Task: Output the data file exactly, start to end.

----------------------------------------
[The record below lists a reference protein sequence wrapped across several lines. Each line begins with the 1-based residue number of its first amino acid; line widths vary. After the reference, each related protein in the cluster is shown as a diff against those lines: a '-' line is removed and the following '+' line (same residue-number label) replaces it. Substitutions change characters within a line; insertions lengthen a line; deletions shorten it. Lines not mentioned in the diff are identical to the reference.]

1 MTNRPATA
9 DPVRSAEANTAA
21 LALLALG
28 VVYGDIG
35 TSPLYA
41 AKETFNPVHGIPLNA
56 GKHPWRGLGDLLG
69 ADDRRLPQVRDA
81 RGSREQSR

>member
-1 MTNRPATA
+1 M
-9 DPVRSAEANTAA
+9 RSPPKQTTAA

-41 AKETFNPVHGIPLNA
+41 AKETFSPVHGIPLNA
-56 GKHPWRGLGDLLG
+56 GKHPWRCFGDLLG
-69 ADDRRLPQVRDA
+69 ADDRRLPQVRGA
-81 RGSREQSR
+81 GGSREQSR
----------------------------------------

[The record below lists a reference protein sequence wrapped across several lines. Each line begins with the 1-based residue number of its first amino acid; line widths vary. After the reference, each related protein in the cluster is shown as a diff against those lines: a '-' line is removed and the following '+' line (same residue-number label) replaces it. Substitutions change characters within a line; insertions lengthen a line; deletions shorten it. Lines not mentioned in the diff are identical to the reference.]

1 MTNRPATA
9 DPVRSAEANTAA
21 LALLALG
28 VVYGDIG
35 TSPLYA
41 AKETFNPVHGIPLNA
56 GKHPWRGLGDLLG
69 ADDRRLPQVRDA
81 RGSREQSR

>member
-1 MTNRPATA
+1 M
-9 DPVRSAEANTAA
+9 RSPPKQTTAA

-41 AKETFNPVHGIPLNA
+41 AKETFSPVHGIPLNA
-56 GKHPWRGLGDLLG
+56 GKHPWRCFGDLLG
-69 ADDRRLPQVRDA
+69 ADDRRLPQVRGA
-81 RGSREQSR
+81 GGSREQSR